Pelagic longlines are one of the main fishing methods used to catch tuna and ‘tuna-like’ species (Scombroidei) and billfishes (Xiphioidei) (SPC 2019; ISSF 2020). Tuna fisheries are of great socioeconomic importance due to the high economic value and extensive international trade of tuna products. Tunas and related species account for over 9% of total marine fisheries catch, are the fifth most valuable globally traded fishery product, and make up 9% of the $164 billion value of internationally traded seafood products (FAO 2020).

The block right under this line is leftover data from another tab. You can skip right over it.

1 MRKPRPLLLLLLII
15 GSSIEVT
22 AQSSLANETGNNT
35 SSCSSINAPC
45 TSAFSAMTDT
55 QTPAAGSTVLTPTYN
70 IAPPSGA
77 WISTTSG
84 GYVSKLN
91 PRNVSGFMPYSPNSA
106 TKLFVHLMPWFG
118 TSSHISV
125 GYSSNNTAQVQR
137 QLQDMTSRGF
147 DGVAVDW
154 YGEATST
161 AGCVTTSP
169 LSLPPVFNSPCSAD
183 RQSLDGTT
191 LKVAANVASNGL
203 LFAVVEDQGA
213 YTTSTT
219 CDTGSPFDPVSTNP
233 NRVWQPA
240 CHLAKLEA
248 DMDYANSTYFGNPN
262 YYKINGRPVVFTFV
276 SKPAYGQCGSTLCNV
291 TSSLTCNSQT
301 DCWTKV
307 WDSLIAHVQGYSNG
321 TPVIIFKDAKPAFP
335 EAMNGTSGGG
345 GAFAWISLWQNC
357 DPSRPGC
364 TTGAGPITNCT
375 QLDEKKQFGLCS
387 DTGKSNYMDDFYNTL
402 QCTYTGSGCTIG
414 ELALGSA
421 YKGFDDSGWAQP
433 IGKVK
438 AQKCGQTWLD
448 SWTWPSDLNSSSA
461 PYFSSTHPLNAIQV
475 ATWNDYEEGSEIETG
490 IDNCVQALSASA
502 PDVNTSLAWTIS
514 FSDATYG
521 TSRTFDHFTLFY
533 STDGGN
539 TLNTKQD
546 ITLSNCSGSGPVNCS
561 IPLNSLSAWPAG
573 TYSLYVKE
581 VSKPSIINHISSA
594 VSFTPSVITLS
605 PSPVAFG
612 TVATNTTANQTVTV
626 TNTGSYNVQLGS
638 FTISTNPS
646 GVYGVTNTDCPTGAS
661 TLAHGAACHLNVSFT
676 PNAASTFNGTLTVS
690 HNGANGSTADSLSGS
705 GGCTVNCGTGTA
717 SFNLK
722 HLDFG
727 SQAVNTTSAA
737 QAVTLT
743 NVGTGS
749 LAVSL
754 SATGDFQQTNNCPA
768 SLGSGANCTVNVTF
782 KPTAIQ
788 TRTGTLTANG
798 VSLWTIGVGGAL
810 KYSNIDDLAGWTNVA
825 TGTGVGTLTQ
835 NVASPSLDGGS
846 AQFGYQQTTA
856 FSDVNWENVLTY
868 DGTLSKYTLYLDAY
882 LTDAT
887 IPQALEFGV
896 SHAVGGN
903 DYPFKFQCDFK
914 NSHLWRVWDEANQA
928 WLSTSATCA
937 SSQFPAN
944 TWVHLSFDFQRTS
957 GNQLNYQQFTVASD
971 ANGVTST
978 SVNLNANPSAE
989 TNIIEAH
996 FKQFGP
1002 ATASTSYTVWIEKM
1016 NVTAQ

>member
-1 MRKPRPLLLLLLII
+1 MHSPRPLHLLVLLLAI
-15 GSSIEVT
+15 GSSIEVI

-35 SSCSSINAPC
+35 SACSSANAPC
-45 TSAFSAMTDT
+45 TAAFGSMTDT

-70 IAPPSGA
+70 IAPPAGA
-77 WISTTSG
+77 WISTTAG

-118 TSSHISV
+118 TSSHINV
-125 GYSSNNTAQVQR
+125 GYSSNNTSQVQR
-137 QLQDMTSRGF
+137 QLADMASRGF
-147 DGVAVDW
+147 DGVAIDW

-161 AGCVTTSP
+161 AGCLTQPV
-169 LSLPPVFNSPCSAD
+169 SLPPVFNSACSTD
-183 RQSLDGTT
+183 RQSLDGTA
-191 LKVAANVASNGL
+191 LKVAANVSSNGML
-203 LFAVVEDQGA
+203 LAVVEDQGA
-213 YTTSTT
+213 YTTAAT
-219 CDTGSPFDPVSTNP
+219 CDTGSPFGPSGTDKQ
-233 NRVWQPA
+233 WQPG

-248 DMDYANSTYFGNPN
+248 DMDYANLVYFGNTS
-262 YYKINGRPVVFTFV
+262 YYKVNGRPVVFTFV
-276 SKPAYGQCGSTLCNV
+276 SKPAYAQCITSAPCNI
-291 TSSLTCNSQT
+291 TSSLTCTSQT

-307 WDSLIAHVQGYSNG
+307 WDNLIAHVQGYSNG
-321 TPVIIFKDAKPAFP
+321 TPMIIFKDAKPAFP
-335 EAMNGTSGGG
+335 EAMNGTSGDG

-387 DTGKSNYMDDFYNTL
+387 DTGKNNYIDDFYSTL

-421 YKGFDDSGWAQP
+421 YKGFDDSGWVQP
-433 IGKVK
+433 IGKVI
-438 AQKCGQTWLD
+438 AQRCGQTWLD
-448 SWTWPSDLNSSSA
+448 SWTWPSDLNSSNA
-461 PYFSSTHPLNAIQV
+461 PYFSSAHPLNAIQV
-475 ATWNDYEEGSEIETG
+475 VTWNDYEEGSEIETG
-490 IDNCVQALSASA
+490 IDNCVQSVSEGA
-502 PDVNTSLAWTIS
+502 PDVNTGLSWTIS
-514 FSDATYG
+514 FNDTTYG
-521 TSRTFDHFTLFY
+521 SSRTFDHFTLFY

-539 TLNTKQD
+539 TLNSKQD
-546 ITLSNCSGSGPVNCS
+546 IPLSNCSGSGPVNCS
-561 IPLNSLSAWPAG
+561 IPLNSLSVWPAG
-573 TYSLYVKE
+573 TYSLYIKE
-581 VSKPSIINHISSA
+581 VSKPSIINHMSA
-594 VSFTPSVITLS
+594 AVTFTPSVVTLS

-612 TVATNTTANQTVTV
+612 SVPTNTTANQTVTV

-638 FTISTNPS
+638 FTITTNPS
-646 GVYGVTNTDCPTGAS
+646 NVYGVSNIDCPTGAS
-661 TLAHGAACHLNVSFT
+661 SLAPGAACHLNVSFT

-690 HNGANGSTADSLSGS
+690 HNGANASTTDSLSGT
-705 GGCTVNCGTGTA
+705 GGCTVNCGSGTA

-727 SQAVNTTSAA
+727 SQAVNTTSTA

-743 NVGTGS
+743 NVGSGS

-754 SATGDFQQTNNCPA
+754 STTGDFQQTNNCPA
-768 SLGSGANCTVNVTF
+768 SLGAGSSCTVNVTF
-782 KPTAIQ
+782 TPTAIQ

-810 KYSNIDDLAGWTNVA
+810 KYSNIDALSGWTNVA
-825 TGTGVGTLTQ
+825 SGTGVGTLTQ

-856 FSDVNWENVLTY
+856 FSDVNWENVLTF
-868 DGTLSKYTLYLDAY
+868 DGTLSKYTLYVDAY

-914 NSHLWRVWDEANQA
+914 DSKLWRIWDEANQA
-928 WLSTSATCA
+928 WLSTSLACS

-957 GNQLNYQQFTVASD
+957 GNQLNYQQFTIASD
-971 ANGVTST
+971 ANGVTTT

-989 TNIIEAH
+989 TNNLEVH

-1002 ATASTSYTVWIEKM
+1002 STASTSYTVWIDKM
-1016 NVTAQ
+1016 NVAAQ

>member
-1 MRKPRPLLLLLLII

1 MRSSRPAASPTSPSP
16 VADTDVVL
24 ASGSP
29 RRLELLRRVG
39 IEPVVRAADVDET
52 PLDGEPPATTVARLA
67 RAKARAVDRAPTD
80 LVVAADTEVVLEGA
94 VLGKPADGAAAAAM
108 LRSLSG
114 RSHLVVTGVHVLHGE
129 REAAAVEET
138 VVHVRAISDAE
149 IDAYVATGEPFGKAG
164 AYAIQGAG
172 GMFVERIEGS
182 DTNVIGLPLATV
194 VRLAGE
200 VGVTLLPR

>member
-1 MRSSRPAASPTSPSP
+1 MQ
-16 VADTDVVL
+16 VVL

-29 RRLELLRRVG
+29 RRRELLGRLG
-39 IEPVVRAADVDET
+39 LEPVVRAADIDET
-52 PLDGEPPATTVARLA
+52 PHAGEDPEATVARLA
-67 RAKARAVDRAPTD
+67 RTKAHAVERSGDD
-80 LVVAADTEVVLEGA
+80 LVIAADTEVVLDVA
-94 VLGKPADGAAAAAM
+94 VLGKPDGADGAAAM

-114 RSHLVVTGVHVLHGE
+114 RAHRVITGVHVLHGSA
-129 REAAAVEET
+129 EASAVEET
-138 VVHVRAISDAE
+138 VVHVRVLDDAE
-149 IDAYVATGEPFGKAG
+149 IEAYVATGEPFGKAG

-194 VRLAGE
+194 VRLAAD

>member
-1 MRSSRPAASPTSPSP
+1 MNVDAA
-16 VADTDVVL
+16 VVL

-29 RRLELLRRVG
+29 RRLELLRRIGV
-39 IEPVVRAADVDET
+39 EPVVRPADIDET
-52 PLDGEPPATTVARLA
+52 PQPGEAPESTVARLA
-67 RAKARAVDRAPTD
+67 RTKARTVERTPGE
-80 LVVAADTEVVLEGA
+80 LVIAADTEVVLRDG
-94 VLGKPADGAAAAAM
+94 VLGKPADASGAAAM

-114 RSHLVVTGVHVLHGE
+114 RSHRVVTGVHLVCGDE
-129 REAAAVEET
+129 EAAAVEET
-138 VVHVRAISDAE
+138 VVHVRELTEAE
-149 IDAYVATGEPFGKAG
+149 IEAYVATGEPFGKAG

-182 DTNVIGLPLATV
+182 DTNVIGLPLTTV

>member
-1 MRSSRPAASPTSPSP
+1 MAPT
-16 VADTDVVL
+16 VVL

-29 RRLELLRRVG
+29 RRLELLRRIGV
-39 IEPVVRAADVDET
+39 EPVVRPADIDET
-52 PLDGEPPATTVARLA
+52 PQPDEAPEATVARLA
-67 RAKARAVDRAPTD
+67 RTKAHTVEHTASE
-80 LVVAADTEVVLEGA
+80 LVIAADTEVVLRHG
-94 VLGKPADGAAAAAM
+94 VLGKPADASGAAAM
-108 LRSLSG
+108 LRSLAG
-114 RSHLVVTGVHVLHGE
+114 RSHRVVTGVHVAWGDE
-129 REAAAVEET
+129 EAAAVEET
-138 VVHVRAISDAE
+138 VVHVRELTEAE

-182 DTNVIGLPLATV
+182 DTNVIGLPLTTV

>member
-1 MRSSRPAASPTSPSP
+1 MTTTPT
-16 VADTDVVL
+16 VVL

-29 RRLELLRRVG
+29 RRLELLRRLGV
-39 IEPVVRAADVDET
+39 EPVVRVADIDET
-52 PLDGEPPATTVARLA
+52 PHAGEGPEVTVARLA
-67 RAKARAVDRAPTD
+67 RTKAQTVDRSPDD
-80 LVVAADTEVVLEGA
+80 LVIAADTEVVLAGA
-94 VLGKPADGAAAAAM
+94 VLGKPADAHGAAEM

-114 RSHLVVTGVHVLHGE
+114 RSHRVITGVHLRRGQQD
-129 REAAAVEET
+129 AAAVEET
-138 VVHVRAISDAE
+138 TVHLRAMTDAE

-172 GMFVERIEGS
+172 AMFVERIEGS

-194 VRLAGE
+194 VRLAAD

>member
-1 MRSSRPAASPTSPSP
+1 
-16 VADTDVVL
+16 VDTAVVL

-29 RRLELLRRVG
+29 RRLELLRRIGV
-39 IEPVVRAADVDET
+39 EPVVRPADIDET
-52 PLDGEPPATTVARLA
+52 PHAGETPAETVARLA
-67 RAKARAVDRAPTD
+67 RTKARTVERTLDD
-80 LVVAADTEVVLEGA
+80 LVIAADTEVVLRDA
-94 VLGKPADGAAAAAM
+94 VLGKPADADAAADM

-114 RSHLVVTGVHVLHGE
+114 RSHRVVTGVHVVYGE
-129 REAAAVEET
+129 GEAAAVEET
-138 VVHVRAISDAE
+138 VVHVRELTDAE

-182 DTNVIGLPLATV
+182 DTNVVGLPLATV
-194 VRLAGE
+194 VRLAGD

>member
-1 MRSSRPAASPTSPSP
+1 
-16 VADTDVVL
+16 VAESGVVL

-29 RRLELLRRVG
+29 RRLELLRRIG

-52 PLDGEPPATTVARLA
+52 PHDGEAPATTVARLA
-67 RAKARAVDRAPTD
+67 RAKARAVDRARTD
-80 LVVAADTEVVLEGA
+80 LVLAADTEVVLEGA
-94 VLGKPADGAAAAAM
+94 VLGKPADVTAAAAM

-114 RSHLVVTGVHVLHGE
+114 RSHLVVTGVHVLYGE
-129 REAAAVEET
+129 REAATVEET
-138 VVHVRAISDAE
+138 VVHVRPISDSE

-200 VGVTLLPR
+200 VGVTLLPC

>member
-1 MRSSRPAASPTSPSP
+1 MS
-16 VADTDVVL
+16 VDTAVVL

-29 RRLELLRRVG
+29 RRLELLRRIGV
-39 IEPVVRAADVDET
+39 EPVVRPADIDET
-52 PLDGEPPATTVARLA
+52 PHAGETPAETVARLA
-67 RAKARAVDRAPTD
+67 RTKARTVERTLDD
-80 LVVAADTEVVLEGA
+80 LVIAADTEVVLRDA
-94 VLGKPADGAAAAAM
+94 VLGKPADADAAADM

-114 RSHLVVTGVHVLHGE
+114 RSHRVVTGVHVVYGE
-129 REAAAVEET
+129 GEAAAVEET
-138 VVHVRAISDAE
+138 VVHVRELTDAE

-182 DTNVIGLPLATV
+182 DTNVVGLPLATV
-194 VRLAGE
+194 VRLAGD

Mortality in pelagic marine fisheries is the main driver of reductions in body sizes and abundances of pelagic apex predators, including target stocks and incidentally caught species, although there is disagreement over the magnitude of these declines (Baum et al. 2003; Myers and Worm 2003; Burgess et al. 2005; Hampton et al. 2005; Ward and Myers 2005; Sibert et al. 2006). The fishing mortality of large, highly migratory pelagic predators of high trophic levels (TL > 4.0) modifies trophic food web structure and processes and functionally linked systems (Pace et al. 1999; Cox et al. 2002; Ward and Myers 2005; Baum and Worm 2009; Polovina et al. 2009). Fisheries that target tuna and tuna-like species, billfishes and other relatively fecund species can have large impacts on incidentally caught species with lower reproduction rates and other ‘slow’ life history traits. As a result, these higher risk species, including seabirds, marine turtles, marine mammals, elasmobranchs and some teleosts, are vulnerable to increased mortality (Hall et al. 2000; Gilman 2011; Branch et al. 2013). Changes in fishing methods and gear can increase selectivity to mitigate the fishing mortality of at-risk taxa, representing one element of managing fisheries through an ecosystem approach, sustaining a desired state of an ecosystem, in part, by distributing fishing mortality across ecosystem components at sustainable levels according to intrinsic production capacities (Hall 1996; Gilman 2011; Garcia et al. 2012).